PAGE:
The Vegas Golden Knights have made it to the Stanley Cup Final in their inaugural season, much to the shock of the hockey world. Goaltender Marc-Andre Fleury has been a significant ingredient to that success, and is the leading candidate for the Conn Smythe Trophy as MVP of the playoffs at this point. But what about the players in front of him?
Who has been the most valuable Golden Knight that is not named Marc-Andre Fleury?
Emily Kaplan, national NHL reporter: I’m going with Jonathan Marchessault. It’s not just that he leads the Golden Knights in goals (eight) and is second in assists (10) producing at a quite impressive 1.2 points-per-game pace — though that’s my leading argument. Marchessault has also come into his own in terms of bravado, flexing a confidence that exemplifies these Golden Misfits. Consider that after the Game 1 loss to the Winnipeg Jets, Marchessault stood by his locker and coolly said: “Next game, no excuses. Everybody needs to come and be ready to play our best game of the playoffs. We’re going to show what kind of team we are.”
So what did Marchessault do? He scored twice and had eight shots on goal in a 3-1 road win that spurred this four-game winning streak to close out the Jets. It’s fun to watch Marchessault flourish, as a guy who used to drive a Hyundai to NHL training camps and now has a ridiculously cool Lamborghini dropped at his home on game days to drive to the arena. Really, the entire top line — William Karlsson, Marchessault and Reilly Smith — have been terrific these playoffs, combining for 15 points, seven goals (half of the Golden Knights’ goals in the series against Winnipeg).
Chris Peters, hockey prospects writer: So many of these players deserve credit for what’s happening, but those of us in the media have written a lot about the lack of a true No. 1 defenseman on this roster. It feels like Nate Schmidt has become that player, at least for now, and it’s been truly remarkable to watch his transformation. He is very much the embodiment of how this team plays and how they succeed given his speed, tenacity and high quality of play throughout the postseason.
Schmidt is averaging 24:53 of ice time per game this postseason, more than two minutes higher than his next closest teammate, in a team-high 462 shifts. He plays in all situations and is getting very tough assignments. According to Natural Stat Trick, Schmidt’s most frequent on-ice opponents in the three series at five-on-five have been Joe Pavelski, Anze Kopitar and Mark Scheifele. The Knights have not necessarily dominated those players head-to-head, but Schmidt has been part of making sure those guys don’t beat them. He may have only six points so far this postseason, but he allows the Golden Knights to play the way they do.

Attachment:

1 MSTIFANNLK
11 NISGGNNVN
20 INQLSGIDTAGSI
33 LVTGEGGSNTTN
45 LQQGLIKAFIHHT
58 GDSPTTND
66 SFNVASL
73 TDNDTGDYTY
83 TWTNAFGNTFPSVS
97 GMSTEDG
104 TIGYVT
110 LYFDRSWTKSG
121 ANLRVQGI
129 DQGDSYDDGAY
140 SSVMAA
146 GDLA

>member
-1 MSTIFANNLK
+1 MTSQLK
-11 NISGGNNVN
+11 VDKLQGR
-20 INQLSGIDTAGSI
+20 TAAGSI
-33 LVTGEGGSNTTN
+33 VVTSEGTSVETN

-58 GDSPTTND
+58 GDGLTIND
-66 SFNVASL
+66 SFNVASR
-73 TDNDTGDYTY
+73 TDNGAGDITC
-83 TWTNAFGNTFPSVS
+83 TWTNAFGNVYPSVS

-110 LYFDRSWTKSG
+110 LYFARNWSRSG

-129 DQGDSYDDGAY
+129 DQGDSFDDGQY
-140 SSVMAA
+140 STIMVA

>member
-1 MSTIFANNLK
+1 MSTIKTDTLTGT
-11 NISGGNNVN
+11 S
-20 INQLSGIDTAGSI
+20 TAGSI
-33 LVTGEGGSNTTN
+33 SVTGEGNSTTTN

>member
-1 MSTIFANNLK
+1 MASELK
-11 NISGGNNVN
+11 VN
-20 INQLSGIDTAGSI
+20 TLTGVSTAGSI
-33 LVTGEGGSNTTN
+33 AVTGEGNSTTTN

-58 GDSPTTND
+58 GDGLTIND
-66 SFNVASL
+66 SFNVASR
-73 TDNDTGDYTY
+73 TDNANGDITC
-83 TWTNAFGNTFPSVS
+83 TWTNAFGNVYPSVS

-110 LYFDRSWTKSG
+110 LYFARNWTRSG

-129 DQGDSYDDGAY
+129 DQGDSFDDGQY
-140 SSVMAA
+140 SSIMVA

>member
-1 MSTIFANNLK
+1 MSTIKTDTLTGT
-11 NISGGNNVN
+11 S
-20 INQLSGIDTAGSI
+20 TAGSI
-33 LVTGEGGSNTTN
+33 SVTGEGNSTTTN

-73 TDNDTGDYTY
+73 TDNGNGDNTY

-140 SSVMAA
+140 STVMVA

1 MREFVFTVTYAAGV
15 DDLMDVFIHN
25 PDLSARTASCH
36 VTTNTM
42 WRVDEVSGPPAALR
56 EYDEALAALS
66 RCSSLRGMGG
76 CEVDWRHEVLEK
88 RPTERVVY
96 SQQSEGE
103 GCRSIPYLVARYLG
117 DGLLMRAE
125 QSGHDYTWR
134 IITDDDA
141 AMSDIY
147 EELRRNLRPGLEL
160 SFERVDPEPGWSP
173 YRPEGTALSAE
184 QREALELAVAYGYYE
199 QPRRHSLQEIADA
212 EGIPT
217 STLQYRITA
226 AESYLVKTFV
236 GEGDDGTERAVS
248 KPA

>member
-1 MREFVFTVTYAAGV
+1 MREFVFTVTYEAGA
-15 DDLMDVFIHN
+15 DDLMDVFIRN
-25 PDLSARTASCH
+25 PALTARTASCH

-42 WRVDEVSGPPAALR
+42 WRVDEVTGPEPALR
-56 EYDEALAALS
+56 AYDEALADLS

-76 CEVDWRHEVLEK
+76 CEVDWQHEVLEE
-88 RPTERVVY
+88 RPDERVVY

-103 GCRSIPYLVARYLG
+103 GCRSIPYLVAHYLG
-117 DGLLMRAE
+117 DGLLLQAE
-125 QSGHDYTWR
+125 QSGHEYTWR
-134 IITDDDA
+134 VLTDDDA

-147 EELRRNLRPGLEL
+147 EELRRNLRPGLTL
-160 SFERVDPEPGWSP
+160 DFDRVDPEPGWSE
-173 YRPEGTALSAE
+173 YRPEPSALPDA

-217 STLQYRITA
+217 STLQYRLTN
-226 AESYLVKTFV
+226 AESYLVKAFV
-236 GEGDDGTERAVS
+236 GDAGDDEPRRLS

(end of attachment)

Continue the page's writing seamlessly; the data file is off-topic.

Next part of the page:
Greg Wyshynski, senior NHL writer: Chris and Emily certainly have two worthy candidates, but let me add a third: William “Wild Bill” Karlsson, the team’s leading scorer from the regular season with 43 goals, who has carried that effort over into the postseason. He’s second to Marchessault in goals (six) and in Corsi for percentage (53.7), but has a better even-strength goal differential (plus-12, best on the Knights). He scored the game-winner in Game 3 against the Kings, and scored the overtime game-winner in their clutch Game 3 win at San Jose.
Sure, he’s being overshadowed by his linemate’s exploits, but Karlsson does some heavy lifting to allow Marchessault and Reilly Smith to do their thing, like taking nearly every faceoff for that unstoppable line. There might be worthier candidates for the “runner-up to Flower” award, but Karlsson still has some big moments left in him.
Sachin Chandan, ESPN the Magazine researcher: I’m also going with William Karlsson here. While he’s been outscored by his linemate Marchessault, Karlsson has kept up his own scoring pace while feeding the success of his linemates. He’s assisted on 37.5 percent of Marchessault’s goals and 50 percent of Reilly Smith’s goals, opening up scoring chances even when he’s not shooting. And he still shoots; Karlsson is third on the Golden Knights with 44 shots, cashing in on six of them.
Karlsson is also a big part of the Golden Knights’ netural zone defense. Vegas is far and away the leader in takeaways in the playoffs, and a big part of that is their aggression in the neutral zone. Karlsson is tied with Schmidt as the leader in takeaways during the postseason, driving the play back for Vegas. He’s been trusted with significant penalty kill and power play time, and has maintained his strong play.